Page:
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Tips to Homeowners

September 29, 1985|Armand L. Fontaine

Question: When I recently signed a contract with my home improvement contractor, I asked him for a bond, and he told me that he was bonded with the state of California. When I checked with the state, they told me that the bond was for $5,000. Is this enough protection?

Answer: All contractors in the state are required to post a $5,000 bond to be legally licensed. Basically, this bond covers material delivered to the job site, wages and fringe benefits and fraud. It does not give you the protection you need as a homeowner handling a home improvement contract.

This contractor obviously has misled you. Very often I see business cards that read " . . . licensed, bonded and insured." This merely means that the individual has a bond filed with the state.

If you want full protection, you should secure a completion bond from your contractor. The prices usually run from 1 1/2% to 3% of the cost of the job. However, many small contractors are unable to provide bonds because their financial statements do not justify the financial guarantees of such a completion bond.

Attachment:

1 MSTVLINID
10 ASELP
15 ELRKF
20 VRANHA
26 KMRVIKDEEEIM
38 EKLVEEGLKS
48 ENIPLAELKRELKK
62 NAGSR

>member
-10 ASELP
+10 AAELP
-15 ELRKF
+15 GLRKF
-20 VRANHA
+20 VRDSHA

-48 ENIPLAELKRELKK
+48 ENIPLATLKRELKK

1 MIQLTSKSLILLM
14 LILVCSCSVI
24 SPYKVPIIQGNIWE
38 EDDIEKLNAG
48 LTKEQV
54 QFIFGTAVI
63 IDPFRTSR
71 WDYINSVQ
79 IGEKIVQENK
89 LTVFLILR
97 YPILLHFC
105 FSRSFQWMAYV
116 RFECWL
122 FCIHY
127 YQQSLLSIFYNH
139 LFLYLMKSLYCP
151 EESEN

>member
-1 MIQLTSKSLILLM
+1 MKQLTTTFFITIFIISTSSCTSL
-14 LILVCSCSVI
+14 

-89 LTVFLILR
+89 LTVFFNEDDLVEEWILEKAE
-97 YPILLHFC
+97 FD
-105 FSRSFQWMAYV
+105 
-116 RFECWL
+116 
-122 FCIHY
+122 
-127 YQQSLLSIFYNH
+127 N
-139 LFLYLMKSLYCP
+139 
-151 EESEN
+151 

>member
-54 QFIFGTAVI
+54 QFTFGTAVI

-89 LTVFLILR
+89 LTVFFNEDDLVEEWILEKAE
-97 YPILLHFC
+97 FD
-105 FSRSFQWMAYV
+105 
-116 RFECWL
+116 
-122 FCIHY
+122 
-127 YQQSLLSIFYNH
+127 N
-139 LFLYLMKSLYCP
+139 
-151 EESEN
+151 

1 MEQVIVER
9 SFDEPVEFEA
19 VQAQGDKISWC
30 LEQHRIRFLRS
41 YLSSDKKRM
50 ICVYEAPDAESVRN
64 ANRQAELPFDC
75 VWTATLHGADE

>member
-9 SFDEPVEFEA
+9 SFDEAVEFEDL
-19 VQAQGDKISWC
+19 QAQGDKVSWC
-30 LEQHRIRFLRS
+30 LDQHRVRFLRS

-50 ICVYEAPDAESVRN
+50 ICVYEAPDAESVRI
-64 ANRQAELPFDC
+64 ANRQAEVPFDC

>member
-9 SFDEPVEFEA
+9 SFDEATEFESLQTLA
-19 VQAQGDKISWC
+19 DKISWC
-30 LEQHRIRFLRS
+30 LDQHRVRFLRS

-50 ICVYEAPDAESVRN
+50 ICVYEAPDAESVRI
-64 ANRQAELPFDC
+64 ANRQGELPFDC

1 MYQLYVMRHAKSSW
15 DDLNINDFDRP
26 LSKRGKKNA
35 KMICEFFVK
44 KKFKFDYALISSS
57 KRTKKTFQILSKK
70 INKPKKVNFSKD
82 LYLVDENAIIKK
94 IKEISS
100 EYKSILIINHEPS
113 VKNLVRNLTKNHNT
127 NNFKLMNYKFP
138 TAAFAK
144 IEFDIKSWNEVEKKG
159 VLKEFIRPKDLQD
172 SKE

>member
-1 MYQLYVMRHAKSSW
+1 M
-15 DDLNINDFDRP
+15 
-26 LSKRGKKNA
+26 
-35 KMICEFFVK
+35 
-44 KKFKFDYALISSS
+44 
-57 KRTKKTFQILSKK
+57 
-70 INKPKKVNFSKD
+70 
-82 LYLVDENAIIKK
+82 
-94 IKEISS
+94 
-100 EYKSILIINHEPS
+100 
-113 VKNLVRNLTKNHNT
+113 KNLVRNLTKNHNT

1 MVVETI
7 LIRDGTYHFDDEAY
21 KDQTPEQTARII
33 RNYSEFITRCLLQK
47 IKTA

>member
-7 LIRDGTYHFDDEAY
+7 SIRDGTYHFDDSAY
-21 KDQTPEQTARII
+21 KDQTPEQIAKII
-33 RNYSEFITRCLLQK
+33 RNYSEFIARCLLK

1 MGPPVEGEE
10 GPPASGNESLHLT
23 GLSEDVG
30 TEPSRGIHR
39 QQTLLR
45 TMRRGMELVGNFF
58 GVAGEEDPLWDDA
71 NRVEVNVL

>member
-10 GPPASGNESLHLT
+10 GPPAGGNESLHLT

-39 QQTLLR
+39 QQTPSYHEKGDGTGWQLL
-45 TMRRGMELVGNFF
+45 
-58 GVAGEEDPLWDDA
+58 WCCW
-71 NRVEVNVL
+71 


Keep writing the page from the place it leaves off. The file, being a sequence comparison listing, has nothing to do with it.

If this is the case, I would suggest you go to a fund control or joint control, which is a type of escrow company that handles the funds during construction to protect the homeowner. The company secures the necessary release of liens, and manages payment on a progress system as the work is done.

The cost of a good fund control is usually about the same as a bond, and while the control firms do not guarantee the completion for the price set, they will do a good job of monitoring the project under the contractual obligation. These control companies are bonded with respects to fiduciary matters, and most are quite reliable. They protect you by monitoring your funds.

Regarding swimming pool contractors, the license bond is $10,000 rather than $5,000. However, this is also not a performance bond.

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